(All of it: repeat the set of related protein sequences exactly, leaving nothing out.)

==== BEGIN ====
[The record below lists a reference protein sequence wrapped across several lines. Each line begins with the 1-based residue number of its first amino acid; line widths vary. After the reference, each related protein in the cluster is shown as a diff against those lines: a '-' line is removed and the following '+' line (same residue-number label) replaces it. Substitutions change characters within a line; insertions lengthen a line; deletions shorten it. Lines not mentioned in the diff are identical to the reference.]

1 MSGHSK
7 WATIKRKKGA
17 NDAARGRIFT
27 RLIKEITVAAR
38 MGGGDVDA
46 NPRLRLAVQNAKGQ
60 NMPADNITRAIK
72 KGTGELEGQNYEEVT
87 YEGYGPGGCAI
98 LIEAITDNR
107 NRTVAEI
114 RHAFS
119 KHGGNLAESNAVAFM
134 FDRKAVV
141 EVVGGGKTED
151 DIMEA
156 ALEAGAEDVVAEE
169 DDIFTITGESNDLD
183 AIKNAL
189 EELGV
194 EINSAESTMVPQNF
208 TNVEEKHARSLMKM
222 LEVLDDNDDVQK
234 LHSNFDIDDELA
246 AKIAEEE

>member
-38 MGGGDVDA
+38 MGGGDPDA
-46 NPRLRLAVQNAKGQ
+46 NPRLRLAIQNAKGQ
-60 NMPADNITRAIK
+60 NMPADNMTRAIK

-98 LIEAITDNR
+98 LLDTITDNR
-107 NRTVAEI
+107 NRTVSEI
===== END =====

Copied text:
[The record below lists a reference protein sequence wrapped across several lines. Each line begins with the 1-based residue number of its first amino acid; line widths vary. After the reference, each related protein in the cluster is shown as a diff against those lines: a '-' line is removed and the following '+' line (same residue-number label) replaces it. Substitutions change characters within a line; insertions lengthen a line; deletions shorten it. Lines not mentioned in the diff are identical to the reference.]

1 MSGHSK
7 WATIKRKKGA
17 NDAARGRIFT
27 RLIKEITVAAR
38 MGGGDVDA
46 NPRLRLAVQNAKGQ
60 NMPADNITRAIK
72 KGTGELEGQNYEEVT
87 YEGYGPGGCAI
98 LIEAITDNR
107 NRTVAEI
114 RHAFS
119 KHGGNLAESNAVAFM
134 FDRKAVV
141 EVVGGGKTED
151 DIMEA
156 ALEAGAEDVVAEE
169 DDIFTITGESNDLD
183 AIKNAL
189 EELGV
194 EINSAESTMVPQNF
208 TNVEEKHARSLMKM
222 LEVLDDNDDVQK
234 LHSNFDIDDELA
246 AKIAEEE

>member
-38 MGGGDVDA
+38 MGGGDPDA
-46 NPRLRLAVQNAKGQ
+46 NPRLRLAIQNAKGQ
-60 NMPADNITRAIK
+60 NMPADNMTRAIK

-98 LIEAITDNR
+98 LLDTITDNR
-107 NRTVAEI
+107 NRTVSEI